A World Health Organization (WHO) study of drug use rates among seventeen countries, for example, found that the U.S. had the highest drug use rates by a wide margin, despite its punitive drug policies. The WHO researchers concluded that decriminalization has little or no effect on rates of consumption. A groundbreaking 2013 report of the Organization of American States likewise concluded, “The available evidence suggests that reducing penalties for possession of small quantities has little effect on the number of users but retains the benefit of reducing judicial caseloads and incarceration rates.”
Portugal enacted one of the most extensive drug law reforms in the world when it decriminalized low-level possession and use of all illicit drugs in 2001. Results from the Portuguese experience demonstrate that drug decriminalization – alongside a serious investment in treatment and harm reduction services – can significantly improve public safety and health.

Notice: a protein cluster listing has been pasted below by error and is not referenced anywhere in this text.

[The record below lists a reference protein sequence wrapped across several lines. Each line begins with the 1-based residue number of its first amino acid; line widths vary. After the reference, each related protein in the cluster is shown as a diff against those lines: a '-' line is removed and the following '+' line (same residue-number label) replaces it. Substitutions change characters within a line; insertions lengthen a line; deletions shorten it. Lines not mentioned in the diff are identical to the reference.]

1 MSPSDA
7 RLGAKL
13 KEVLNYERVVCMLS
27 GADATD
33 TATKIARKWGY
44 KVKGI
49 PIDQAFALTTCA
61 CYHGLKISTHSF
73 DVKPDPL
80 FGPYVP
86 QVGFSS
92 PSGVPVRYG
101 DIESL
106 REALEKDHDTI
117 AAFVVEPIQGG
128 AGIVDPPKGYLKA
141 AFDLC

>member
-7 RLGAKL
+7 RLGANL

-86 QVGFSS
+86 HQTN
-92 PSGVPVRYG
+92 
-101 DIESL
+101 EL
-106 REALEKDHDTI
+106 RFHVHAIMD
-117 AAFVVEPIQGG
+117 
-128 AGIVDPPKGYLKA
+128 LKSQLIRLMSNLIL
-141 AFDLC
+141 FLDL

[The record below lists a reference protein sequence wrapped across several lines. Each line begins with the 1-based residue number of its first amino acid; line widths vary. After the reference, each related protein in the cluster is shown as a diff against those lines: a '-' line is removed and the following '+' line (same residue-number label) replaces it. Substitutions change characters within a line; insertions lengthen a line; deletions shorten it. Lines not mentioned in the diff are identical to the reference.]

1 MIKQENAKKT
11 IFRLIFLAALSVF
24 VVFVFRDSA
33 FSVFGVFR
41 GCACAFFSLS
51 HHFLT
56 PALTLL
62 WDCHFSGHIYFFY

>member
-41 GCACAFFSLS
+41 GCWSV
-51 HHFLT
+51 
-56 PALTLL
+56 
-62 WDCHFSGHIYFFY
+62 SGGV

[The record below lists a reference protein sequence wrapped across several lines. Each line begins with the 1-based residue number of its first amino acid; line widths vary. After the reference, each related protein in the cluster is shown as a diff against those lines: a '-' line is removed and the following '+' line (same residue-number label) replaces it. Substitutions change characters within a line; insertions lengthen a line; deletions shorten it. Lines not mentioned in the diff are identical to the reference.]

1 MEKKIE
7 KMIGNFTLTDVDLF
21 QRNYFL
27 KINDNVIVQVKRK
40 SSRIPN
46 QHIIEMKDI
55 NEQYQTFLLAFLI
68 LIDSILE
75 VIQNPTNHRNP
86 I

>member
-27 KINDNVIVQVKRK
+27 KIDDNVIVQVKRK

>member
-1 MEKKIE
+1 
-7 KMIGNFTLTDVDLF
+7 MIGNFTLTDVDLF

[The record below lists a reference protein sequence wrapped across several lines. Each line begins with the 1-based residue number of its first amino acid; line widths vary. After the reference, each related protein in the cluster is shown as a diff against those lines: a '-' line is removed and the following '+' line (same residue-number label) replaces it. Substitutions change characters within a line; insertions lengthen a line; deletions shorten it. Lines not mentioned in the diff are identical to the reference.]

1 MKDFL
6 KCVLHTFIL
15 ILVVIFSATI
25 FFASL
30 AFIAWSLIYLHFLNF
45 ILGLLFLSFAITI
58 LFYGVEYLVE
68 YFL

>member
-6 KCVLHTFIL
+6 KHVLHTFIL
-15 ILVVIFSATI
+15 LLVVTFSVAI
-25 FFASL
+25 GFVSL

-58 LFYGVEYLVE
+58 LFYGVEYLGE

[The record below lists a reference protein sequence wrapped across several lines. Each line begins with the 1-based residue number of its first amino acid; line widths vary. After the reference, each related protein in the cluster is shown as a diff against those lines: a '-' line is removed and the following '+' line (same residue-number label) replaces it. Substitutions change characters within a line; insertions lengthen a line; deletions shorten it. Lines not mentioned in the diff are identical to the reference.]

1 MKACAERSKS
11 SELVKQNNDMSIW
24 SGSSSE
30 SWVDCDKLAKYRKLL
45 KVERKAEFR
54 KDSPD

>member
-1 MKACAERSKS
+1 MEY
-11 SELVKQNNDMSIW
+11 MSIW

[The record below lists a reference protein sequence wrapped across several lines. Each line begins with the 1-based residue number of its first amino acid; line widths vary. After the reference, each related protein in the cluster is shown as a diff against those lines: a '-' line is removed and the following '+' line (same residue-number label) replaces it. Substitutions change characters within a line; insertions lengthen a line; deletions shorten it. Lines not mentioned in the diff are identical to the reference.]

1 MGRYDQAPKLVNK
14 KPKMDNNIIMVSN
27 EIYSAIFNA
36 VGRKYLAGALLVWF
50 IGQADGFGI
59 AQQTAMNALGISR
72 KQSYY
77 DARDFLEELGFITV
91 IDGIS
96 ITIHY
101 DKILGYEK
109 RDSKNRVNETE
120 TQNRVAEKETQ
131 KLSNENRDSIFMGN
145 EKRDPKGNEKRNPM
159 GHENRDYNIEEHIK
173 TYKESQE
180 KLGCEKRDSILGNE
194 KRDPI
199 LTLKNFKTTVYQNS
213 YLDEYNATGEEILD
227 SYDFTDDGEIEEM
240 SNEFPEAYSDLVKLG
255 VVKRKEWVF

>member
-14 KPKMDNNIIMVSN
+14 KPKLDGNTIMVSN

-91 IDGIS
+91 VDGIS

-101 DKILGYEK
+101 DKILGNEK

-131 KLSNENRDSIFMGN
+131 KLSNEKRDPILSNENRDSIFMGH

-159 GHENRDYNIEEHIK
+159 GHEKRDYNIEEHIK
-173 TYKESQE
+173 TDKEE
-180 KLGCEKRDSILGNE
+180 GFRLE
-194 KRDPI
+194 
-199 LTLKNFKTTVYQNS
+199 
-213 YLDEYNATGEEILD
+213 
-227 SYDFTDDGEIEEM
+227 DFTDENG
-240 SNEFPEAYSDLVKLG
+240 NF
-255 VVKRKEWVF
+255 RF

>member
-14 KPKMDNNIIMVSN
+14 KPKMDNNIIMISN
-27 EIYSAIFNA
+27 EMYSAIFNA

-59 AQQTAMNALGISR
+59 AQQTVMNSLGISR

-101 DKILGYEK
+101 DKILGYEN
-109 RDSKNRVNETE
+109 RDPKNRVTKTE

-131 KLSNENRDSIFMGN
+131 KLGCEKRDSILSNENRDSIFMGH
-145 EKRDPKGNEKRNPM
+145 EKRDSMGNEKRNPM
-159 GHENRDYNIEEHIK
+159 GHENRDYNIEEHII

In any case, rather than measuring success based on slight fluctuations in drug use, the primary measure of the effectiveness of drug policies should be the reduction of drug-related harm. A rational drug policy would prioritize reducing the problems associated with drug misuse – such as overdose, addiction and disease transmission. Looking at use rates in a vacuum is missing the forest for the trees.
Do you think a drug user can regulate his heroin, or cocaine use?
S: It is difficult to generalize because the impact of drug use is very individual – there are no one-size-fits-all rules. We do know, according to the U.S. government’s own annual data collected for decades, eighty to ninety percent of people who try heroin or cocaine do not appear to develop a physical dependence. This probably makes sense to most of us experientially, as we all know stories about people who have consumed drugs and had very different results, some with little to no consequence at all.